“Join Me in Holding Your Nose” Federal Judge Reluctantly Okays $750,000 Settlement in Ohio Pre-Trial Detainee’s Excessive Force Suit
by Keith Sanders
On December 6, 2021, the Board of Commissioners of Clermont County, Ohio, voted to pay $750,000 to settle a suit brought by a former pretrial detainee allegedly subjected to unconstitutional mistreatment at the county jail. The vote ratified an earlier agreement reached between the parties, after a federal judge invited them to “join me in holding your nose” as they settled the case.
The detainee, Jared Schwartz, was arrested and placed in the custody of the Clermont County Jail on February 8, 2018. Nine days later, around 7:30 am on February 17, 2018, three jail guards delivering a breakfast tray allegedly attacked him without provocation, when he was posing no imminent threat.
Other guards joined in, and during the assault Schwartz’s head hit a metal door. After a container of pepper spray malfunctioned, Schwartz said another guard repeatedly punched and kicked him. Then, after Schwartz was handcuffed, a guard allegedly struck him in the ribs, declaring that the detainee needed “one for the road.”
Schwartz suffered extensive injuries from the attack. According to a lawsuit he later filed, he was left immediately afterward with “a bloody nose, bruises and contusions on his forehead, signs of a skull fracture, and scratches on his body.” But Court documents also alleged that guards waited over seven hours before finally taking Schwartz to a hospital, where he spent six days in intensive care after being diagnosed with “a right rib fracture, three vertebra fractures and acute kidney failure.”
After the assault, Schwartz further alleged, neither Sheriff Robert Leahy nor the Clermont County Sheriff’s Office took disciplinary or remedial action against the jail officials involved, despite incident reports detailing the extent and severity of the assault.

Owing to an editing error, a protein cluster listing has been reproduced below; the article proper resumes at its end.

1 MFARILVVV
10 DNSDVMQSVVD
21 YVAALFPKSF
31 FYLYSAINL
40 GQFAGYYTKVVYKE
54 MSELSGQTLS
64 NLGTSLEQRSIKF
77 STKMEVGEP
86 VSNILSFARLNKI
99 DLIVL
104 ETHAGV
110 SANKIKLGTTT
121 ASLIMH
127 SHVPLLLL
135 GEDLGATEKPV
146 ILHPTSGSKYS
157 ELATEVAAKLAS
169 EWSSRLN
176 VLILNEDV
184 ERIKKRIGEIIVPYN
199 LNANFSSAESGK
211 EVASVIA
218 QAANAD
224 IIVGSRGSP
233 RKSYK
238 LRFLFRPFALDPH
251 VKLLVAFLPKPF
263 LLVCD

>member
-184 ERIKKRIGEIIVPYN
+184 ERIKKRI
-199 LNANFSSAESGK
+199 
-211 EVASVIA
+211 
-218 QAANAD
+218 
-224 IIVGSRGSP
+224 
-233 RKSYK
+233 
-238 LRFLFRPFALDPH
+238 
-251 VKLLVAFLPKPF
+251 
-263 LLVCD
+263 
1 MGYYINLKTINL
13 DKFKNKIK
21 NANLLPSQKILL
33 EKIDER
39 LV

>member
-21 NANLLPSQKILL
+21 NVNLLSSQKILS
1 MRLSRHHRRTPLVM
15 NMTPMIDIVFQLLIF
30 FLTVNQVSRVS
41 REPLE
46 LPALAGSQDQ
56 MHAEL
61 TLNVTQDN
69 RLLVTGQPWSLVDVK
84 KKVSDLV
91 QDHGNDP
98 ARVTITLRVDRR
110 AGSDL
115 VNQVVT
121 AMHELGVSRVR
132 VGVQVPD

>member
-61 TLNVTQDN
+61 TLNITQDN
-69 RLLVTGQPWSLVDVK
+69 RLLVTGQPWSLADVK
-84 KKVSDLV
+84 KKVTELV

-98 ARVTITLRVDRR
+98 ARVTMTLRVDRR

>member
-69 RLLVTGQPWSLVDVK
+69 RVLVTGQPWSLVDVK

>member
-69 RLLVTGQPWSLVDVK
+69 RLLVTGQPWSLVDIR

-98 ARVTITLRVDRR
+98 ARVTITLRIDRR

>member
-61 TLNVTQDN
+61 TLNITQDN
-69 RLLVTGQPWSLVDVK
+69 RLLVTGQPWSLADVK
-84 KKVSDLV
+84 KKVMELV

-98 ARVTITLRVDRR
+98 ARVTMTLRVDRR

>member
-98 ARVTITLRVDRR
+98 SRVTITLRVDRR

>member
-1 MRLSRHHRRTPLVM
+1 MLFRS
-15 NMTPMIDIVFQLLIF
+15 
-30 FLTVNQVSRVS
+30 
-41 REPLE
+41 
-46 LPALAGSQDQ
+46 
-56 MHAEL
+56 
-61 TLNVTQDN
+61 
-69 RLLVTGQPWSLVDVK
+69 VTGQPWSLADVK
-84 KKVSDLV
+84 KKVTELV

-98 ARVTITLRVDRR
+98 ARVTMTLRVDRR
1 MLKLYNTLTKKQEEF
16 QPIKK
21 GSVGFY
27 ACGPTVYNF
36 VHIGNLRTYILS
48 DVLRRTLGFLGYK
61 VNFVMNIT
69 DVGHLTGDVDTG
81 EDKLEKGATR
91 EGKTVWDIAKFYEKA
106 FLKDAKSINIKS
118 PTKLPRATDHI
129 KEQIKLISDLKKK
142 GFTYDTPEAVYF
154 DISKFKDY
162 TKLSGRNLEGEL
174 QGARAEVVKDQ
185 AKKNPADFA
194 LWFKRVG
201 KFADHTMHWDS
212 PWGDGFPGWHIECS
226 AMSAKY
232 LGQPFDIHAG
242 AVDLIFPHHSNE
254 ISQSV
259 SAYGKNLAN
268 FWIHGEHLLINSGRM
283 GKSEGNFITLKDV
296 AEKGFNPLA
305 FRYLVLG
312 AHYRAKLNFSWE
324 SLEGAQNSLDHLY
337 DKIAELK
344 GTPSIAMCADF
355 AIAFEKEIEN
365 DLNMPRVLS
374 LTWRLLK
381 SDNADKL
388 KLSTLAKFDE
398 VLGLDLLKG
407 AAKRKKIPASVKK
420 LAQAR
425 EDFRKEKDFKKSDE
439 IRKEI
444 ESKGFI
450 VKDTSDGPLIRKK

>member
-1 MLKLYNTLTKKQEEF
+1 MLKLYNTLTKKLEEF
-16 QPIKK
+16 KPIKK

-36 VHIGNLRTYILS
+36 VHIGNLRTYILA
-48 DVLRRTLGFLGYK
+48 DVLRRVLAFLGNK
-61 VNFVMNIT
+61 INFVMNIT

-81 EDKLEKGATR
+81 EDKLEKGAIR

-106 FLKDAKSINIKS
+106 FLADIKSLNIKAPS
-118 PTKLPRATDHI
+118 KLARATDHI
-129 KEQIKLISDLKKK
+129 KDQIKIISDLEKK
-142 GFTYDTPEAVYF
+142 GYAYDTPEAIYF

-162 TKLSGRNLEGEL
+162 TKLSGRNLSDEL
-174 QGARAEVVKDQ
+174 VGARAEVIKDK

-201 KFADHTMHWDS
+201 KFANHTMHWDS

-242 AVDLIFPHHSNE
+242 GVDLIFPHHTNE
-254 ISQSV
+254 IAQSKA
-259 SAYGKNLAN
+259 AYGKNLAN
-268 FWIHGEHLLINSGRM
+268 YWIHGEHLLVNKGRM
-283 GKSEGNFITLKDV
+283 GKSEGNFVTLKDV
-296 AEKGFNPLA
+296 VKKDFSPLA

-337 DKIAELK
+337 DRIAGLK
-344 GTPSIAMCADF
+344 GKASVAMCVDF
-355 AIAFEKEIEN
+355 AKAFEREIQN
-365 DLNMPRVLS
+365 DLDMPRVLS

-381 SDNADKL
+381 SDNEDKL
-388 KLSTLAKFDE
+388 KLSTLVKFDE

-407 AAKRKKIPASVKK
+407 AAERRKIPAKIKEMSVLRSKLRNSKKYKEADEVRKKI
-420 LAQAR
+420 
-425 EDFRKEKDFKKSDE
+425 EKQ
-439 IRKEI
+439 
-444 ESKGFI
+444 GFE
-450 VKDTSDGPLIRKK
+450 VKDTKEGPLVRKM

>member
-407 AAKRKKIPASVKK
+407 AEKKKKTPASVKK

On June 14, 2019, Schwartz filed suit in federal court for the Southern District of Ohio under 42 U.S.C. § 1983, claiming his Fourteenth Amendment guarantee of due process was violated by Sheriff Leahy with the excessive force his guards used against the detainee.
The case proceeded slowly during the COVID-19 pandemic. Finally, at a settlement conference on March 16, 2021, the parties reached an agreement. All defendants except the Board of County Commissioners for Clermont County were dismissed with prejudice in their official and individual capacities, with the Board then to be also dismissed after paying Schwartz the settlement amount.
A transcript of the conference recorded Judge Timothy S. Black, an appointee of former President Barrack H. Obama (D), issuing the parties the odd invitation regarding nose-holding as the settlement was approved.
Of the total amount paid, $565,262 went to Schwartz’s Cleveland attorneys, Jacqueline C. Greene and Alphonse A. Gerhardstein of Gerhardstein and Branch Co., LPA, which amount was earmarked for their fees and costs, plus an initial disbursement to Schwartz. The remaining $184,738 went into an annuity that will be paid to Schwartz in 2028. See: Schwartz v. Clermont Cty. Sheriff’s Off., USDC (S.D. Oh.), Case No. 1:19-cv-00453.
Editor’s Note: Judge Black also garnered attention as a critic of some who sought judicial relief from COVID-19 vaccine mandates, telling a group of attorneys arguing against a mandate at a Cincinnati hospital system in October 2021 that they had espoused “unsupported conspiracy theories.” He assumed senior status at the Court in May 2022.
Additional sources: Cincinnati Enquirer, WCPO
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Related legal case
Schwartz v. Clermont County Sheriff's Office
|Cite||USDC (S.D. Oh.), Case No. 1:19-cv-00453|